Xunlei, the NASDAQ-listed cloud network provider, has dispatched its proprietary blockchain platform, despite ongoing class actions across an alleged initial coin offering (ICO).
At a press event in Beijing on Friday, the partnership announced its open blockchain platform dubbed “ThunderChain,” which is objected to enable developers to build decentralization applications.
Based on the practical Byzantine offence tolerance (PBFT) consensus mechanism, Xunlei makes the significant call for for ThunderChain that it provides processing capacity in the millions of transactions per alternate.
Xunlei explains that the platform combines its proprietary blockchain with its existing space in cloud-based content delivery hosted on a peer-to-peer distributed network.
Ground in 2003, the firm became notable in China for its early development of a peer-to-peer download app collect summoned Thunder, which makes use of internet users’ idle broadband aptitude to expedite downloads and uploads of digital content.
While branding ThunderChain as a new merchandise launch, Xunlei told CoinDesk that it is, in fact, built upon an enduring blockchain platform that it has been using to generate its custom cosmetic, LinkToken, since October 2017.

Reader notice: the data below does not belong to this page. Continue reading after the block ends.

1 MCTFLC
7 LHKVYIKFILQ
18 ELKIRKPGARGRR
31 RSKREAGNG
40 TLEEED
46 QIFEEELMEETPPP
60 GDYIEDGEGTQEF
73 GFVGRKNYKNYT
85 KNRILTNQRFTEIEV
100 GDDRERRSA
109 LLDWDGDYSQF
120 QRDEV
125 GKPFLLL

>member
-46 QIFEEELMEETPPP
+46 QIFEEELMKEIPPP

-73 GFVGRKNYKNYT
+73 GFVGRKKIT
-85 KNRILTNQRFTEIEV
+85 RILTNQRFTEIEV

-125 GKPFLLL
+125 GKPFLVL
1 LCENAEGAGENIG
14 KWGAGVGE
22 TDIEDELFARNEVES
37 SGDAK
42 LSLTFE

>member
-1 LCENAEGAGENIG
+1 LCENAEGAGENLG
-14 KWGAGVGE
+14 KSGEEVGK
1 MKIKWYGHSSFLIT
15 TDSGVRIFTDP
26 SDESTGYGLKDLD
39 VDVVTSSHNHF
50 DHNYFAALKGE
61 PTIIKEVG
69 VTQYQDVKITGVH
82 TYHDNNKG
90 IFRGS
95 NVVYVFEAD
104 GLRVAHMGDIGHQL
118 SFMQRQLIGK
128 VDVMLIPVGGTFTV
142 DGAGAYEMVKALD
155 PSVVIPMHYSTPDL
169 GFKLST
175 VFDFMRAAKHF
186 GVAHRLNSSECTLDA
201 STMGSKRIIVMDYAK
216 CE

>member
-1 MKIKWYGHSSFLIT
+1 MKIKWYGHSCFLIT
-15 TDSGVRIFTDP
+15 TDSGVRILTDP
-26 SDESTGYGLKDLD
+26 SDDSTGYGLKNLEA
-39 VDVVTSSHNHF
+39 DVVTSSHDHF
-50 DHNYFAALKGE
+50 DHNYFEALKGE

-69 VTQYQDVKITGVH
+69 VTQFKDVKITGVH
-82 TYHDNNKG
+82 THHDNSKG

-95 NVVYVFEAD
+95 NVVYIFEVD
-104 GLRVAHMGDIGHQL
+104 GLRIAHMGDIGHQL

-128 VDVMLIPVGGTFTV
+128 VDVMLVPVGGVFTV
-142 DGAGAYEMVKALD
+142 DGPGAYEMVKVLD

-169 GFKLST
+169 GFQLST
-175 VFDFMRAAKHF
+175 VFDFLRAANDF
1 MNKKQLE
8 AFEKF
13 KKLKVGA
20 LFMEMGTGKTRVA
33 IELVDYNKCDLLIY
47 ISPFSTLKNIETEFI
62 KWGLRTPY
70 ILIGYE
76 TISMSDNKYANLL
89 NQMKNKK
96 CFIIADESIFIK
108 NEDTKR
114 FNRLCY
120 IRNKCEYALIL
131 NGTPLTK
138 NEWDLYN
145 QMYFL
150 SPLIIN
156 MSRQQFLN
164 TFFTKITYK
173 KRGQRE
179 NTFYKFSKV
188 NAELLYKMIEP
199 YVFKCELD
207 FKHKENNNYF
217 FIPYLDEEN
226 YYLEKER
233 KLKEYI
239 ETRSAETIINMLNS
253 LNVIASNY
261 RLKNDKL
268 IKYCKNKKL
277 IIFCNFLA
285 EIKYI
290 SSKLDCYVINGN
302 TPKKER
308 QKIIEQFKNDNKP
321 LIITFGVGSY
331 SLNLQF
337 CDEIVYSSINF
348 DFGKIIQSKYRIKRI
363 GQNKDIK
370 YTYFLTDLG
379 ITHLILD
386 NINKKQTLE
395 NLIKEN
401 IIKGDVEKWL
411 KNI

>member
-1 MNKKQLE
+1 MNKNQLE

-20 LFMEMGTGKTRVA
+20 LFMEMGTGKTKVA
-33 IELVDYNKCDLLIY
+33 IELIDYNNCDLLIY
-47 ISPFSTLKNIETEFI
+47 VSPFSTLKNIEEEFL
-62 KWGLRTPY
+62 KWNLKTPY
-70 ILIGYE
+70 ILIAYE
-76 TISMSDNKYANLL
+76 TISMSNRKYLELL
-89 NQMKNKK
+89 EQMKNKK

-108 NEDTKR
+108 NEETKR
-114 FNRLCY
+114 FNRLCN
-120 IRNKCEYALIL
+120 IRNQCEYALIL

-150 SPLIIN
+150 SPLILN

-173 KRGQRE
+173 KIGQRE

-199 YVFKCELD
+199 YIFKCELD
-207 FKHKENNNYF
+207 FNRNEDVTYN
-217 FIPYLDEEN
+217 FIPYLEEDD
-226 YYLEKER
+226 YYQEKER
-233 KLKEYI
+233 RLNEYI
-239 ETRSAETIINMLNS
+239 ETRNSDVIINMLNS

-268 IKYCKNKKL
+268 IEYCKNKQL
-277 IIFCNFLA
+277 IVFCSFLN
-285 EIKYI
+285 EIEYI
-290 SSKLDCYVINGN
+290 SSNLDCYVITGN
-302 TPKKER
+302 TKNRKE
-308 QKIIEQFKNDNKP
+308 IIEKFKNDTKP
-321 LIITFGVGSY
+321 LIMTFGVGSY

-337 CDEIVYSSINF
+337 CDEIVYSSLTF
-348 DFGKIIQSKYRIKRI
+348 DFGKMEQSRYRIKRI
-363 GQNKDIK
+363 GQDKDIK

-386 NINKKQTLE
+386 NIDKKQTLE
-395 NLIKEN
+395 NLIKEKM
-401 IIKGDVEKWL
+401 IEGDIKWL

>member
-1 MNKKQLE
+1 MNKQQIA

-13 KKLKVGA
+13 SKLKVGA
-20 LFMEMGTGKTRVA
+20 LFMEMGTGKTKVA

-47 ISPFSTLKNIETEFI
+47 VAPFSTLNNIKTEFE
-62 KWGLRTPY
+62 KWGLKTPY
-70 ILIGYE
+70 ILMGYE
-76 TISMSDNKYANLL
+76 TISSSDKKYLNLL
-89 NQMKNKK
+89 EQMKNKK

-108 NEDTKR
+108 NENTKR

As reported by CoinDesk, the firm first broadcasted its move into the blockchain space in October last year. At the ease, users could obtain LinkTokens by purchasing Xunlei’s then-new cloud storage trick – called the OneThing Cloud – to share their spare broadband bandwidth.
The report initially caused the company’s stock price to skyrocket from $4 to beyond $20 in November of last year, but it dropped again to around $10 in January heed a Chinese financial self-regulator’s accusation that the product launch was, in potency, an “initial miner offering.”
The agency, China’s National Internet Invest in Association, issued a statement in January, warning residents over functions that require users to purchase hardware in order to participate in a token-generation development and have the substance of an ICO – a fundraising method explicitly banned by the Chinese authorities.
As a be produced end, Xunlei investors formed two class action lawsuits against the unchanging, alleging it knowingly conducting an unlawful and disguised ICO.
However, in response to CoinDesk and notes seen on various media outlets, Xunlei has, on several occasions, rigidly denied the accusations.
“We have been very straight on our business trains – we do not sell tokens,” Chen Lei, CEO of Xunlei and a defendant in the two lawsuits, told the South China Morning Pale earlier this month.
Chen Lei at event via Xunlei
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